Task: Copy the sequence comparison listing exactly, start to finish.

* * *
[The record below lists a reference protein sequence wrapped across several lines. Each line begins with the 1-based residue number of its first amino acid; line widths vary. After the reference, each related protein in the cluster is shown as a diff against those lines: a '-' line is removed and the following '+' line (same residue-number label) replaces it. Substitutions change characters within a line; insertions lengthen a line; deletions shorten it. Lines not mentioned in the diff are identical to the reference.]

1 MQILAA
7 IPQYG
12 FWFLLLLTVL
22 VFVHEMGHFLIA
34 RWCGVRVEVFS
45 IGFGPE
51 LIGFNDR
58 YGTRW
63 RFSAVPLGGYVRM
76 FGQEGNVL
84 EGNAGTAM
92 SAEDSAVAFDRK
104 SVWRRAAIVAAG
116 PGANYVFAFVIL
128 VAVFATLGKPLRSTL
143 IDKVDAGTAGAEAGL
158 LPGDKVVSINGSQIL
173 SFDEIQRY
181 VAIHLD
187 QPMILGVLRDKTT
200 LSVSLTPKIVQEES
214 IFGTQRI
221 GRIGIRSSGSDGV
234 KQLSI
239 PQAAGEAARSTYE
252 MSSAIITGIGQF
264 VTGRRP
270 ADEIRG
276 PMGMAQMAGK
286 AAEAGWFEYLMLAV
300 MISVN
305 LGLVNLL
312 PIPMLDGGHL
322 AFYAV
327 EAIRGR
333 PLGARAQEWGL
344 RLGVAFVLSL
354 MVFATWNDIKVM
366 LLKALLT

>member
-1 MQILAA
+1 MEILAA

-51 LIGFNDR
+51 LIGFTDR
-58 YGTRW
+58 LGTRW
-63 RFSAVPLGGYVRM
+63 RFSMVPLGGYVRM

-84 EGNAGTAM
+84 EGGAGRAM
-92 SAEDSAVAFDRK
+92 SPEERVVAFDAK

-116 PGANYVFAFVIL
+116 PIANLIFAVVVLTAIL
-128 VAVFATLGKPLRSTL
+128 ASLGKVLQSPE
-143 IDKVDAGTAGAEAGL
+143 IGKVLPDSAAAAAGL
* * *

[The record below lists a reference protein sequence wrapped across several lines. Each line begins with the 1-based residue number of its first amino acid; line widths vary. After the reference, each related protein in the cluster is shown as a diff against those lines: a '-' line is removed and the following '+' line (same residue-number label) replaces it. Substitutions change characters within a line; insertions lengthen a line; deletions shorten it. Lines not mentioned in the diff are identical to the reference.]

1 MQILAA
7 IPQYG
12 FWFLLLLTVL
22 VFVHEMGHFLIA
34 RWCGVRVEVFS
45 IGFGPE
51 LIGFNDR
58 YGTRW
63 RFSAVPLGGYVRM
76 FGQEGNVL
84 EGNAGTAM
92 SAEDSAVAFDRK
104 SVWRRAAIVAAG
116 PGANYVFAFVIL
128 VAVFATLGKPLRSTL
143 IDKVDAGTAGAEAGL
158 LPGDKVVSINGSQIL
173 SFDEIQRY
181 VAIHLD
187 QPMILGVLRDKTT
200 LSVSLTPKIVQEES
214 IFGTQRI
221 GRIGIRSSGSDGV
234 KQLSI
239 PQAAGEAARSTYE
252 MSSAIITGIGQF
264 VTGRRP
270 ADEIRG
276 PMGMAQMAGK
286 AAEAGWFEYLMLAV
300 MISVN
305 LGLVNLL
312 PIPMLDGGHL
322 AFYAV
327 EAIRGR
333 PLGARAQEWGL
344 RLGVAFVLSL
354 MVFATWNDIKVM
366 LLKALLT

>member
-1 MQILAA
+1 MEILAA

-51 LIGFNDR
+51 LIGFTDR
-58 YGTRW
+58 LGTRW
-63 RFSAVPLGGYVRM
+63 RFSMVPLGGYVRM

-84 EGNAGTAM
+84 EGGAGRAM
-92 SAEDSAVAFDRK
+92 SPEERVVAFDAK

-116 PGANYVFAFVIL
+116 PIANLIFAVVVLTAIL
-128 VAVFATLGKPLRSTL
+128 ASLGKVLQSPE
-143 IDKVDAGTAGAEAGL
+143 IGKVLPDSAAAAAGL